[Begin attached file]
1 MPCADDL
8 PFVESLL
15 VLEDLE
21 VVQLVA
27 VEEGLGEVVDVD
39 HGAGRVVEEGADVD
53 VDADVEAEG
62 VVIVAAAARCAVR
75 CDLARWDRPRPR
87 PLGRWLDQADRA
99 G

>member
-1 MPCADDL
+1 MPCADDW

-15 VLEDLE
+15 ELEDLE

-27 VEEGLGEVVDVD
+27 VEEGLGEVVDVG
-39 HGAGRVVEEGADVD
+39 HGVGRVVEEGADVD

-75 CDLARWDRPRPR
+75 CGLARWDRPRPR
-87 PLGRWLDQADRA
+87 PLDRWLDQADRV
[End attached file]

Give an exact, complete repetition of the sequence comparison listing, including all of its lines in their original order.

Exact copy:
1 MPCADDL
8 PFVESLL
15 VLEDLE
21 VVQLVA
27 VEEGLGEVVDVD
39 HGAGRVVEEGADVD
53 VDADVEAEG
62 VVIVAAAARCAVR
75 CDLARWDRPRPR
87 PLGRWLDQADRA
99 G

>member
-1 MPCADDL
+1 MPCADDW

-15 VLEDLE
+15 ELEDLE

-27 VEEGLGEVVDVD
+27 VEEGLGEVVDVG
-39 HGAGRVVEEGADVD
+39 HGVGRVVEEGADVD

-75 CDLARWDRPRPR
+75 CGLARWDRPRPR
-87 PLGRWLDQADRA
+87 PLDRWLDQADRV